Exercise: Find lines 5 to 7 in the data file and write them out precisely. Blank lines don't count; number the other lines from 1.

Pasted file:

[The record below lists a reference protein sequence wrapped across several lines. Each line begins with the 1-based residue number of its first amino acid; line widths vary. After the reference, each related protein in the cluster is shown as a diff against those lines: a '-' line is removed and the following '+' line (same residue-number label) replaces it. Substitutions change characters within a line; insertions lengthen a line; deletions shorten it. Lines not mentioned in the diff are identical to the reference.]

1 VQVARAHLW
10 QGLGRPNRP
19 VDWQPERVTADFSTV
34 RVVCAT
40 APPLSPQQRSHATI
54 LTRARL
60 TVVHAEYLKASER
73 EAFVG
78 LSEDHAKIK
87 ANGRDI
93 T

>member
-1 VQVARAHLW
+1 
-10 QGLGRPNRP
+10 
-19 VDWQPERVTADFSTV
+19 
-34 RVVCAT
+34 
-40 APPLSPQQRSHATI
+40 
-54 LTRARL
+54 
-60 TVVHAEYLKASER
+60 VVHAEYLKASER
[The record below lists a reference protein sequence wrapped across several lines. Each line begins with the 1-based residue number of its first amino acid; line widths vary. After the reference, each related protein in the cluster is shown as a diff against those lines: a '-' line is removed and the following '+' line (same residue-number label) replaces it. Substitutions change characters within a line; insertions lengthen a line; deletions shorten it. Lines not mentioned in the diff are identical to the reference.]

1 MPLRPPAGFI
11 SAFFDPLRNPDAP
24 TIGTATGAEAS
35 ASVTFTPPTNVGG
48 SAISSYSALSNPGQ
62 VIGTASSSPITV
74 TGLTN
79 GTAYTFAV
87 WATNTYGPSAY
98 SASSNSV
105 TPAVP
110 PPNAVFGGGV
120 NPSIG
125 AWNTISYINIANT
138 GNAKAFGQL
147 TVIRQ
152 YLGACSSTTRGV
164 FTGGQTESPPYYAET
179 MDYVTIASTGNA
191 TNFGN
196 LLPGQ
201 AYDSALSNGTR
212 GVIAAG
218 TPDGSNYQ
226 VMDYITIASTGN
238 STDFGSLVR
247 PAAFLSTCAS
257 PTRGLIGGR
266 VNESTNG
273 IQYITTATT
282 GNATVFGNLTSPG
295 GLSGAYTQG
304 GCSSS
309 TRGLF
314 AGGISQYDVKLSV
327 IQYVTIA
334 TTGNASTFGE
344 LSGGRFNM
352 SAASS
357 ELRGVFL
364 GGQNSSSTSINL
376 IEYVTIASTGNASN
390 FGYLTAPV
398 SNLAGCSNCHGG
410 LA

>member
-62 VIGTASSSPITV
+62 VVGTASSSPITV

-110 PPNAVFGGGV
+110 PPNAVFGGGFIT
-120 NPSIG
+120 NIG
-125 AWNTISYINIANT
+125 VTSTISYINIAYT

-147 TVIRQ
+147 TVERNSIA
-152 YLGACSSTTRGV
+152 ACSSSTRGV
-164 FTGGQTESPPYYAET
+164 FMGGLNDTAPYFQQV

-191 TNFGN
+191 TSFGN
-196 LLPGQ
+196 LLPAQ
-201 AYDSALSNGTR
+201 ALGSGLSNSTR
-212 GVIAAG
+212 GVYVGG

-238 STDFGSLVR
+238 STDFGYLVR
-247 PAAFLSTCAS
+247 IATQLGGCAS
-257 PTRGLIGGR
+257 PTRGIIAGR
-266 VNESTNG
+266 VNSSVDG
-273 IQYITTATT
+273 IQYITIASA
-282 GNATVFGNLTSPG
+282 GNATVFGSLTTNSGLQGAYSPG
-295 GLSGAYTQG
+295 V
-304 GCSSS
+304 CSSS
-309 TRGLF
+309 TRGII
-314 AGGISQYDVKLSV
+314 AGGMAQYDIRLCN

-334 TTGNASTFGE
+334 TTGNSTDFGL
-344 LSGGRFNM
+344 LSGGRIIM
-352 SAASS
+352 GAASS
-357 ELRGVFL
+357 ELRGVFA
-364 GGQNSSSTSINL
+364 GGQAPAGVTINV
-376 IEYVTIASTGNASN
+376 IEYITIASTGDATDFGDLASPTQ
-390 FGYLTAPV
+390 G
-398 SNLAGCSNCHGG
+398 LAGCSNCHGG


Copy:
34 RVVCAT
40 APPLSPQQRSHATI
54 LTRARL